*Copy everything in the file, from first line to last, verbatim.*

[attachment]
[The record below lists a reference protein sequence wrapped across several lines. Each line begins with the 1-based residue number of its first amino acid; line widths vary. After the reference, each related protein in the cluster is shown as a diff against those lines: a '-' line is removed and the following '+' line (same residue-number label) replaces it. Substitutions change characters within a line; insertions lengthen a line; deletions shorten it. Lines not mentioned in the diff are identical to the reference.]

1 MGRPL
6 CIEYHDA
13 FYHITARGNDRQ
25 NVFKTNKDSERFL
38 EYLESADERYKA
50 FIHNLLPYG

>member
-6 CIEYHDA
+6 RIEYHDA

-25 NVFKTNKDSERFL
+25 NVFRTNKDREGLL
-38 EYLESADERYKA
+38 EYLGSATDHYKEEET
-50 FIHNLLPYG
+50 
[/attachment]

[The record below lists a reference protein sequence wrapped across several lines. Each line begins with the 1-based residue number of its first amino acid; line widths vary. After the reference, each related protein in the cluster is shown as a diff against those lines: a '-' line is removed and the following '+' line (same residue-number label) replaces it. Substitutions change characters within a line; insertions lengthen a line; deletions shorten it. Lines not mentioned in the diff are identical to the reference.]

1 MGRPL
6 CIEYHDA
13 FYHITARGNDRQ
25 NVFKTNKDSERFL
38 EYLESADERYKA
50 FIHNLLPYG

>member
-6 CIEYHDA
+6 RIEYHDA

-25 NVFKTNKDSERFL
+25 NVFRTNKDREGLL
-38 EYLESADERYKA
+38 EYLGSATDHYKEEET
-50 FIHNLLPYG
+50 